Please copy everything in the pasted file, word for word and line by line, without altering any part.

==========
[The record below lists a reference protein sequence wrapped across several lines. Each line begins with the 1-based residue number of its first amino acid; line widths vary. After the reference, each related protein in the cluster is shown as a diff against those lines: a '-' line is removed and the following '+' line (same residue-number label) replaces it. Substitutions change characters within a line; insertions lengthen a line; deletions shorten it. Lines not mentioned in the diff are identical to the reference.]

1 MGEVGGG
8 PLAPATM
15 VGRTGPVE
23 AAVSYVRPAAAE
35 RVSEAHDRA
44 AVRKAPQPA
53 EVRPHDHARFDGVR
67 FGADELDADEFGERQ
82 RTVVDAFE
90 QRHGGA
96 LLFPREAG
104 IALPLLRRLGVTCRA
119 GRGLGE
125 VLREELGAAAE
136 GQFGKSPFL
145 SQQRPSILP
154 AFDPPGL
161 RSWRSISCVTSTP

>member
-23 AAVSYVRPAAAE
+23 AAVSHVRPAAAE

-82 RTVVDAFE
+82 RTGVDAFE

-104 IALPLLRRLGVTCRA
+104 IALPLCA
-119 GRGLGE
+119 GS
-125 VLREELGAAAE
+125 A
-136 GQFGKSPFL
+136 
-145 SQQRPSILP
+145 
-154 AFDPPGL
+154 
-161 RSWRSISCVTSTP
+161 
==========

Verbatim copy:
[The record below lists a reference protein sequence wrapped across several lines. Each line begins with the 1-based residue number of its first amino acid; line widths vary. After the reference, each related protein in the cluster is shown as a diff against those lines: a '-' line is removed and the following '+' line (same residue-number label) replaces it. Substitutions change characters within a line; insertions lengthen a line; deletions shorten it. Lines not mentioned in the diff are identical to the reference.]

1 MGEVGGG
8 PLAPATM
15 VGRTGPVE
23 AAVSYVRPAAAE
35 RVSEAHDRA
44 AVRKAPQPA
53 EVRPHDHARFDGVR
67 FGADELDADEFGERQ
82 RTVVDAFE
90 QRHGGA
96 LLFPREAG
104 IALPLLRRLGVTCRA
119 GRGLGE
125 VLREELGAAAE
136 GQFGKSPFL
145 SQQRPSILP
154 AFDPPGL
161 RSWRSISCVTSTP

>member
-23 AAVSYVRPAAAE
+23 AAVSHVRPAAAE

-82 RTVVDAFE
+82 RTGVDAFE

-104 IALPLLRRLGVTCRA
+104 IALPLCA
-119 GRGLGE
+119 GS
-125 VLREELGAAAE
+125 A
-136 GQFGKSPFL
+136 
-145 SQQRPSILP
+145 
-154 AFDPPGL
+154 
-161 RSWRSISCVTSTP
+161 